In today’s digital world, we can get just about every service possible online. In most cases, however, people still want, need, desire, and respond best to face-to-face interaction. This particular human nuance has led many to believe that working with a local financial planner is a must. This may be true in some cases, however the real question one should be asking is "Are the qualifications and knowledge base of this financial planner best suited to my needs?" and "Am I comfortable using digital tools to connect with my advisor?".
Are You Comfortable Utilizing Technology?
Whether or not you should work with a remote advisor depends on the type of relationship you’re looking for. While most advisors still prefer to meet with clients at least once a year ace-to-face, many now have systems in place to work with a clients in a way that is still hands-on even if they live far away. Video chat, screensharing, dedicated financial planning software, and electronic signature technology can all be used to get the job done without ever meeting in person. However if you know that you are not someone comfortable with utilizing technology, a local planner may be the better option.
What Services Will You Need?
A few things apply to all planners, no matter where they are located. First, a good financial planner should have a certifiable education, training, and experience. Second, the prospective investor should be able to easily find independent references from both investors and regulators that the planner is providing quality service. Finally, the planner should be willing to sit down and work with you on an overall financial/investment plan.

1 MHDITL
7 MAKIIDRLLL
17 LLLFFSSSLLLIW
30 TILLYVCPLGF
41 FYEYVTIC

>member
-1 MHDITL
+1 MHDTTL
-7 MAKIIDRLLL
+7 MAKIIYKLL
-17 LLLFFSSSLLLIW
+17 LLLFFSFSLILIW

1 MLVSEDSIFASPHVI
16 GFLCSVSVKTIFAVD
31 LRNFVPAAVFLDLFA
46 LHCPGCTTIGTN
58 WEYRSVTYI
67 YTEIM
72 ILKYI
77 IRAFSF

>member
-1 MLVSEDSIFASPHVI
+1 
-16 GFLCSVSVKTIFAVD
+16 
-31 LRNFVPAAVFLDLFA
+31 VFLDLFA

From there, what's important will depend on what level of services you need. If you are looking for someone to simply oversee and periodically re-balance your long-term investment portfolio, that may not require lengthy conversations with a planner.
Does Your Situation Lend Itself To A Niche-Specific Planner?
If you’re looking for someone to sit down with you, help you establish financial goals, talk about your overall financial health, establish and manage a budget, and help you make big decisions, you'll want to work with an advisor who will want to get to know you very well. This may mean you choose someone local who you can meet with face-to-face whenever you feel to need to discuss more complex issues. Or, it could mean you choose a remote advisor who has a niche-focus and whose area of expertise is in working with others like you.
Local or Remote - There's No One Right Answer
However, keep in mind that you, as an investor, are ultimately responsible for your own wellbeing. There is no default menu that guarantees a planner choice that works perfect for everyone. And that means time, communication, and a bit of smarts are necessary for good investing as well.
Bottom line, local planners are just as good or bad as long distance resources. There are questions everyone should ask prior to handing over the reigns to their financial assets. Ultimately, finding the right person is more of an art than a science, since what each investor wants is unique. So, be willing to look around a bit instead of settling on the first planner found.
The content is developed from sources believed to be providing accurate information. The information in this material is not intended as investment, tax, or legal advice. It may not be used for the purpose of avoiding any federal tax penalties. Please consult legal or tax professionals for specific information regarding your individual situation. The opinions expressed and material provided are for general information, and should not be considered a solicitation for the purchase or sale of any security.